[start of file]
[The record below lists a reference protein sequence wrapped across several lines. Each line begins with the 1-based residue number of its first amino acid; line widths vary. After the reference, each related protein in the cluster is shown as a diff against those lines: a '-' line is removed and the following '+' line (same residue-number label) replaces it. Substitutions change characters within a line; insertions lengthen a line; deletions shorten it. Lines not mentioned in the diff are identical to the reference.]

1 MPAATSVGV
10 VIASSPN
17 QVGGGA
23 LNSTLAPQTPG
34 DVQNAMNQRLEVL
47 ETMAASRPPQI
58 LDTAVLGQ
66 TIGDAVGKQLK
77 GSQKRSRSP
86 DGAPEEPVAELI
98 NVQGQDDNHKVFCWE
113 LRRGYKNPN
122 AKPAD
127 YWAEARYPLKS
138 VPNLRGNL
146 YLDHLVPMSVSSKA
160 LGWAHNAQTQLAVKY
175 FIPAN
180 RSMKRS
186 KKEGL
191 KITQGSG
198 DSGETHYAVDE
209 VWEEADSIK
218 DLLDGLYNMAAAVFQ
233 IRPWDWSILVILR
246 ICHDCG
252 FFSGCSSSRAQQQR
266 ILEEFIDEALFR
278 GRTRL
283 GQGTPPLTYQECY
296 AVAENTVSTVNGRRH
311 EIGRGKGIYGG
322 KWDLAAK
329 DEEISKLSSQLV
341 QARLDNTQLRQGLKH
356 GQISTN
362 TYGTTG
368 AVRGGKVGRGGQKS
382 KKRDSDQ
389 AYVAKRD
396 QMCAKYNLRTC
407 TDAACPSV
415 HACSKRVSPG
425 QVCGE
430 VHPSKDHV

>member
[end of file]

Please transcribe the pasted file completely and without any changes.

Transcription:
[The record below lists a reference protein sequence wrapped across several lines. Each line begins with the 1-based residue number of its first amino acid; line widths vary. After the reference, each related protein in the cluster is shown as a diff against those lines: a '-' line is removed and the following '+' line (same residue-number label) replaces it. Substitutions change characters within a line; insertions lengthen a line; deletions shorten it. Lines not mentioned in the diff are identical to the reference.]

1 MPAATSVGV
10 VIASSPN
17 QVGGGA
23 LNSTLAPQTPG
34 DVQNAMNQRLEVL
47 ETMAASRPPQI
58 LDTAVLGQ
66 TIGDAVGKQLK
77 GSQKRSRSP
86 DGAPEEPVAELI
98 NVQGQDDNHKVFCWE
113 LRRGYKNPN
122 AKPAD
127 YWAEARYPLKS
138 VPNLRGNL
146 YLDHLVPMSVSSKA
160 LGWAHNAQTQLAVKY
175 FIPAN
180 RSMKRS
186 KKEGL
191 KITQGSG
198 DSGETHYAVDE
209 VWEEADSIK
218 DLLDGLYNMAAAVFQ
233 IRPWDWSILVILR
246 ICHDCG
252 FFSGCSSSRAQQQR
266 ILEEFIDEALFR
278 GRTRL
283 GQGTPPLTYQECY
296 AVAENTVSTVNGRRH
311 EIGRGKGIYGG
322 KWDLAAK
329 DEEISKLSSQLV
341 QARLDNTQLRQGLKH
356 GQISTN
362 TYGTTG
368 AVRGGKVGRGGQKS
382 KKRDSDQ
389 AYVAKRD
396 QMCAKYNLRTC
407 TDAACPSV
415 HACSKRVSPG
425 QVCGE
430 VHPSKDHV

>member